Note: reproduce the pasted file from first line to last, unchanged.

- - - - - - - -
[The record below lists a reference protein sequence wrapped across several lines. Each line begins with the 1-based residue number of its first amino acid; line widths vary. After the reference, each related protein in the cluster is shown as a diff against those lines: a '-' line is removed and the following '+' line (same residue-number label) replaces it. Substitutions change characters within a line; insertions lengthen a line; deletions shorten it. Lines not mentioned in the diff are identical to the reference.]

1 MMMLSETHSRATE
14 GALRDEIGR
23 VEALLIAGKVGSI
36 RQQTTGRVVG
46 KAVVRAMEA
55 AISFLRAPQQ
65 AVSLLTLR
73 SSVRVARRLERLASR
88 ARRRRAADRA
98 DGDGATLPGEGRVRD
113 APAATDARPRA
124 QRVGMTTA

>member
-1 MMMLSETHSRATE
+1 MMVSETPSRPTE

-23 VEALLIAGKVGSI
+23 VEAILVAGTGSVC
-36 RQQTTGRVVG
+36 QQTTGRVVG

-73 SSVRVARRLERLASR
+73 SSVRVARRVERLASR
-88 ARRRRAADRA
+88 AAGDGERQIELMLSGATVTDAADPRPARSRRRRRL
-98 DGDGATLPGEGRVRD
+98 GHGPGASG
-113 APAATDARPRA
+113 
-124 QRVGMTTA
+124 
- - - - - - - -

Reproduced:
[The record below lists a reference protein sequence wrapped across several lines. Each line begins with the 1-based residue number of its first amino acid; line widths vary. After the reference, each related protein in the cluster is shown as a diff against those lines: a '-' line is removed and the following '+' line (same residue-number label) replaces it. Substitutions change characters within a line; insertions lengthen a line; deletions shorten it. Lines not mentioned in the diff are identical to the reference.]

1 MMMLSETHSRATE
14 GALRDEIGR
23 VEALLIAGKVGSI
36 RQQTTGRVVG
46 KAVVRAMEA
55 AISFLRAPQQ
65 AVSLLTLR
73 SSVRVARRLERLASR
88 ARRRRAADRA
98 DGDGATLPGEGRVRD
113 APAATDARPRA
124 QRVGMTTA

>member
-1 MMMLSETHSRATE
+1 MMVSETPSRPTE

-23 VEALLIAGKVGSI
+23 VEAILVAGTGSVC
-36 RQQTTGRVVG
+36 QQTTGRVVG

-73 SSVRVARRLERLASR
+73 SSVRVARRVERLASR
-88 ARRRRAADRA
+88 AAGDGERQIELMLSGATVTDAADPRPARSRRRRRL
-98 DGDGATLPGEGRVRD
+98 GHGPGASG
-113 APAATDARPRA
+113 
-124 QRVGMTTA
+124 